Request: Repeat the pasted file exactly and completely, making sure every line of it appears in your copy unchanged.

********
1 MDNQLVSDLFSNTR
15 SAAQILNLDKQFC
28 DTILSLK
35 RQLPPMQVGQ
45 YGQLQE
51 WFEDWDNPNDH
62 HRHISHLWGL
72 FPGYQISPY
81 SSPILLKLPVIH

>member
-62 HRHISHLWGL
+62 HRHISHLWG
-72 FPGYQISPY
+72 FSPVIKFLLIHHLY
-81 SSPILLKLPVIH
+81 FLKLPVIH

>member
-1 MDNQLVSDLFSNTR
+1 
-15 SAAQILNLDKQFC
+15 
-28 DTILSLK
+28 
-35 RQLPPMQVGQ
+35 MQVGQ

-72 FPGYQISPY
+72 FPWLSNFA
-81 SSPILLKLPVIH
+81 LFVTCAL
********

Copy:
1 MDNQLVSDLFSNTR
15 SAAQILNLDKQFC
28 DTILSLK
35 RQLPPMQVGQ
45 YGQLQE
51 WFEDWDNPNDH
62 HRHISHLWGL
72 FPGYQISPY
81 SSPILLKLPVIH

>member
-62 HRHISHLWGL
+62 HRHISHLWG
-72 FPGYQISPY
+72 FSPVIKFLLIHHLY
-81 SSPILLKLPVIH
+81 FLKLPVIH

>member
-1 MDNQLVSDLFSNTR
+1 
-15 SAAQILNLDKQFC
+15 
-28 DTILSLK
+28 
-35 RQLPPMQVGQ
+35 MQVGQ

-72 FPGYQISPY
+72 FPWLSNFA
-81 SSPILLKLPVIH
+81 LFVTCAL